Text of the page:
Leased Car Insurance

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Leasing a car

A car lease is an alternative option for financing. While both involve monthly payments for a fixed period, you won’t own your car at the end of the lease. Think of it like paying to drive the car instead of paying to own the car.

If you choose to lease the monthly payments will include rental charges, interest and taxes, and depreciation of the vehicle while you drive it.

Every driver in Ontario, including ones that lease a car, must have insurance coverage.

When to lease a car

Leasing a car is ideal if you need a new vehicle every four years or less. The cost of maintaining a lease is much less than purchasing new cars at the same rate.

Many Canadians also lease cars because the monthly payment is lower on leased cars than ones bought outright. Plus, the warranty on a leased car stays valid for the entire length of the lease, instead of being based on the number of kilometers driven.

Another benefit of leasing a vehicle is that if the car is used for business the payments are eligible to be deducted for tax purposes.

Frequently asked questions about leasing a car

Leasing vs. buying: Which is better for insurance?

You’ll need car insurance regardless of whether you buy or lease. The process for getting insurance is the same in either situation.

While your car insurance quote won’t change, one major difference is the amount of car insurance your leasing company might require you to get.

When you own your car full coverage insurance is optional, but when you lease a car, collision and comprehensive insurance is mandatory. This means that leased cars typically require more insurance, and therefore higher premiums.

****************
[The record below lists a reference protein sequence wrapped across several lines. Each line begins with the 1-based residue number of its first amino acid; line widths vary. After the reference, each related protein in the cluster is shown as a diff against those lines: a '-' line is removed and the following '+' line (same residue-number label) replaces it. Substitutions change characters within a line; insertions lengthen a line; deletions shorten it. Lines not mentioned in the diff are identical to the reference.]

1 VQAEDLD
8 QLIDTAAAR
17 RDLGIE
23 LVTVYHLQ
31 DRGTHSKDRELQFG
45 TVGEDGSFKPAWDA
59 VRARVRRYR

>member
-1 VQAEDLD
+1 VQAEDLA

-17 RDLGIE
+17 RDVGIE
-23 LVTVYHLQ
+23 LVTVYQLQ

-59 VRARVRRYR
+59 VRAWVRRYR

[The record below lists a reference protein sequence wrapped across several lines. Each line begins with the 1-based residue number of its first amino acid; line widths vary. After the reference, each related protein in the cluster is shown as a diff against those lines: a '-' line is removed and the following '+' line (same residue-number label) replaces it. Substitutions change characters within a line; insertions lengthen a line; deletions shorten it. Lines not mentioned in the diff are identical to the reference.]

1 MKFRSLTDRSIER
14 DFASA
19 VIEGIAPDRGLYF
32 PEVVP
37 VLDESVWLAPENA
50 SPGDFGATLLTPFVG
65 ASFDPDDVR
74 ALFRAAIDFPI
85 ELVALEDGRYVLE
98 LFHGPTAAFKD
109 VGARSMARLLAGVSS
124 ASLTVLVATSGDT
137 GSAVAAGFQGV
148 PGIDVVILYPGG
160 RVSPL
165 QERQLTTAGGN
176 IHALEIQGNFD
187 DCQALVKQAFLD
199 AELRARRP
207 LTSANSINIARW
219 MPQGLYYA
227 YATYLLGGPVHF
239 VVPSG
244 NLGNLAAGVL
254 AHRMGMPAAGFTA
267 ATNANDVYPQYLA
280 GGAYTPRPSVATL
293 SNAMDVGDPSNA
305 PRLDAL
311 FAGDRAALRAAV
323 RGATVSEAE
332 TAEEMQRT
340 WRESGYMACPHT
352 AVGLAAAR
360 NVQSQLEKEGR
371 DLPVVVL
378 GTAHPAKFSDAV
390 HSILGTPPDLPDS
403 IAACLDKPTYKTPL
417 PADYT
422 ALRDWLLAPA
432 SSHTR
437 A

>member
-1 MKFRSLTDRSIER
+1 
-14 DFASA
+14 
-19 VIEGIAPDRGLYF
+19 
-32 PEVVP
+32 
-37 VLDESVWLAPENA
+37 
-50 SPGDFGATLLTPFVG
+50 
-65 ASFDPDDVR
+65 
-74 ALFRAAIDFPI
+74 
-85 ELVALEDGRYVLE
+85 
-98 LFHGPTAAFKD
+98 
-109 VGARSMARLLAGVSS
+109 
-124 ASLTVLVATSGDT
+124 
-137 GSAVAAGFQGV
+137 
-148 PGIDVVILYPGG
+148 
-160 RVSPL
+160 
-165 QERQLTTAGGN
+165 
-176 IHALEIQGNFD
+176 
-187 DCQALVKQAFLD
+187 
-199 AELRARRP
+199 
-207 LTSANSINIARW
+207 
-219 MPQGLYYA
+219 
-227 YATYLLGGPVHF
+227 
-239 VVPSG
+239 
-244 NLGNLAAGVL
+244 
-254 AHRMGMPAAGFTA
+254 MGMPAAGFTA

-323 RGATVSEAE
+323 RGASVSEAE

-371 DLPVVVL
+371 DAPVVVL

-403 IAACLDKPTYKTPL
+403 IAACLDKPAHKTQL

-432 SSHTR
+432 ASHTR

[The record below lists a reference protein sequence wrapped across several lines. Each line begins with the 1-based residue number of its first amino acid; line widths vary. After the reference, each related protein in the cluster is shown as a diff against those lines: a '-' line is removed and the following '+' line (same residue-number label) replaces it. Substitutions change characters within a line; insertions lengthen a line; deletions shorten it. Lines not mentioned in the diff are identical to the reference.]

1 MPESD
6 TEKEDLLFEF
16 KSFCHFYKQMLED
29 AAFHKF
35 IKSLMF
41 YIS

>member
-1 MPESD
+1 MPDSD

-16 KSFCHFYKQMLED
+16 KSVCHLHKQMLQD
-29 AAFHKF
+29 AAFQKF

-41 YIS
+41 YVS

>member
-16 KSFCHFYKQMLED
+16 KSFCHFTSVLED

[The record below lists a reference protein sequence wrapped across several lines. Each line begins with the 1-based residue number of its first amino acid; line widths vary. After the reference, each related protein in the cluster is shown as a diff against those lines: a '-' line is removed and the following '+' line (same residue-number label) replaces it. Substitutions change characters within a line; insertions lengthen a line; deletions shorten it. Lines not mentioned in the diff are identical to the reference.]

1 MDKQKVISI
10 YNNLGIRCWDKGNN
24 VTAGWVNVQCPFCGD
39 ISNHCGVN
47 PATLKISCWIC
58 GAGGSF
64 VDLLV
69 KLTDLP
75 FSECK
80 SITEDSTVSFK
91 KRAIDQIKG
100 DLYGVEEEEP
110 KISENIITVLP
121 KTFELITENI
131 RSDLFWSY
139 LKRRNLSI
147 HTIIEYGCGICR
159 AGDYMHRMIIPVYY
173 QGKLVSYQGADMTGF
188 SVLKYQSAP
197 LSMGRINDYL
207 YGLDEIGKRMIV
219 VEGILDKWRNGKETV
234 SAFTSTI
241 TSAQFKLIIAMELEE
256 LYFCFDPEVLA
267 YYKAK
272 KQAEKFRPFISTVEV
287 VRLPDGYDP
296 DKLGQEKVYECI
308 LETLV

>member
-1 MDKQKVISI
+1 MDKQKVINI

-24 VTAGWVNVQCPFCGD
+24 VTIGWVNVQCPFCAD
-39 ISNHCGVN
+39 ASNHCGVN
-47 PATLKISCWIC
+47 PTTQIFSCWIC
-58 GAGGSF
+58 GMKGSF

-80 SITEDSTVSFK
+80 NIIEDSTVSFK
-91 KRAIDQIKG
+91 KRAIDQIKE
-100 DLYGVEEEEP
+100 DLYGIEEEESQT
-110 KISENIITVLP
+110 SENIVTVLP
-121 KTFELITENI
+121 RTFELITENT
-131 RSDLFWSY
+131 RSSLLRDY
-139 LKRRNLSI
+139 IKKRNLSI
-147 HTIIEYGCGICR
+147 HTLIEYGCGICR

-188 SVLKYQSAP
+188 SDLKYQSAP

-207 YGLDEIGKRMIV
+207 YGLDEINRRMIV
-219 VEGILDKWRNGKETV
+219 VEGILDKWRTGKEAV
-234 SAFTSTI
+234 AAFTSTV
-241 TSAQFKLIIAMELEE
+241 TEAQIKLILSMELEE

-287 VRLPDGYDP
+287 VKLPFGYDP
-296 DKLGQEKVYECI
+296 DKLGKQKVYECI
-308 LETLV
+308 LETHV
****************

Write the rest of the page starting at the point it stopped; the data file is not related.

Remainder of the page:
What is guaranteed auto protection (GAP) insurance?

Many dealerships will offer GAP insurance when you lease your car or you can obtain waiver of depreciation coverage on a brand new vehicle from your insurance company.

As soon as you drive off the lot the value of your car depreciates, and insurance will only cover the current value of your car, not the sales price.

This is why gap insurance is something to consider. GAP insurance helps pay for the gap between the depreciated value of your car and the remaining amount you owe from the date it’s damaged or stolen.

GAP insurance can be useful even if the dealership doesn’t make it mandatory.

Does third party liability insurance change for leasing?

It can, but it doesn’t always. Some leasing and finance companies require a minimum liability coverage of $1 Million, as opposed to the minimum $200,000 required by the Ontario government.

That being said, $1 Million liability coverage is also offered to people who own their cars and can be a default option, so you might not have to pay more for that coverage. As always, it’s best to speak to your broker or insurer about such details.

Leased car insurance matters. Find the best rates today.

You need insurance whether you decide to lease or finance a car. Luckily the process is the same and RATESDOTCA does the hard work for you. Compare quotes from Canada's top insurance providers to find the best available rates today.

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